Short-term Therapy for Acute Myelogenous Leukaemia in Younger Patients
It has now been repeatedly demonstrated that it is possible to achieve complete remission (CR) in the majority of younger adults with acute myelogenous leukaemia (AML) [4, 5, 7, 11, 12], and that approximately one-fifth of patients in whom this is achieved will continue well without recurrence for many years [2, 6, 8, 10]. These observations have naturally stimulated considerable research in to how these achievements may be translated into cure being probable for the majority rather than possible for the minority. In general, the trend has been to increase the quantity of initial therapy to the limits of bone marrow tolerance, which has been considerably extended by the availability of platelet concentrates and powerful broad spectrum antibiotics. In 1978 such an approach was introduced at St. Bartholomew’s Hospital. In the light of there being no convincing evidence that maintenance therapy prolonged remission following very intensive initial treatment, and some (evidence) to the contrary [3, 9], it was decided to limit the duration of the programme to approximately 6 months by terminating all therapy after a maximum of six cycles of adriamycin (adria), cytosine arabinoside (araC) and 6-thioguanine (6-TG) given at approximately 3 weekly intervals.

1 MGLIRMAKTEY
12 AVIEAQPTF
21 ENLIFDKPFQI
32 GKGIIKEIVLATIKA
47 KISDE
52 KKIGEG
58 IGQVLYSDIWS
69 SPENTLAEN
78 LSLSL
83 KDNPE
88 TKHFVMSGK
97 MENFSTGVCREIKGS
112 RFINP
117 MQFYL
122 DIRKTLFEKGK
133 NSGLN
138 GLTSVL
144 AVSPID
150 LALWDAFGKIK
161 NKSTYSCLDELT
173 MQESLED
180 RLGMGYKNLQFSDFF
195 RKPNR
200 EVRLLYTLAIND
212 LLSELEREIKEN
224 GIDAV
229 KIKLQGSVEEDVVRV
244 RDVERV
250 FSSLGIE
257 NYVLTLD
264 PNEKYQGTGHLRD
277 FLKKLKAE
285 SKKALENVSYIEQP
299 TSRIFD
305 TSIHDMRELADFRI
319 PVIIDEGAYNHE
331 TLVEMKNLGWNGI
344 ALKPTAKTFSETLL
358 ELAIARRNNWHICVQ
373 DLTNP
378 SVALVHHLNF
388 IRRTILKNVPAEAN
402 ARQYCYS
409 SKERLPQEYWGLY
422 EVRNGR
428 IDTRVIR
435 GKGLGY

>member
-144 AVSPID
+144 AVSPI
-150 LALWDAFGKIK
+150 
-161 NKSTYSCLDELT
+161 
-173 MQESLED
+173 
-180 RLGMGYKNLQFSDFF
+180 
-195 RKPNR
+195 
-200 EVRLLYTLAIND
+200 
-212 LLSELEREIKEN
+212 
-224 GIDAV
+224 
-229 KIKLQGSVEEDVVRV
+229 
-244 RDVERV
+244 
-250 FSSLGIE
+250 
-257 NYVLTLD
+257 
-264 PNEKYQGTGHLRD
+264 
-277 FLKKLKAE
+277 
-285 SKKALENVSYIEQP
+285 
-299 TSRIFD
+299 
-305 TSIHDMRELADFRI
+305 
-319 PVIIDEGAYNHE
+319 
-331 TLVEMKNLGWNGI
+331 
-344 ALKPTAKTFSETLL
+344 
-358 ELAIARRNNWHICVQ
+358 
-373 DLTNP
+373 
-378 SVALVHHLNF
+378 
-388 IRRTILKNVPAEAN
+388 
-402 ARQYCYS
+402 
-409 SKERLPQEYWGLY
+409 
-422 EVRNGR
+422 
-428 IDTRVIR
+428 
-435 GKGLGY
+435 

KeywordsComplete Remission Acute Myelogenous Leukaemia Cytosine Arabinoside Blast Cell Count Remission Induction Rate
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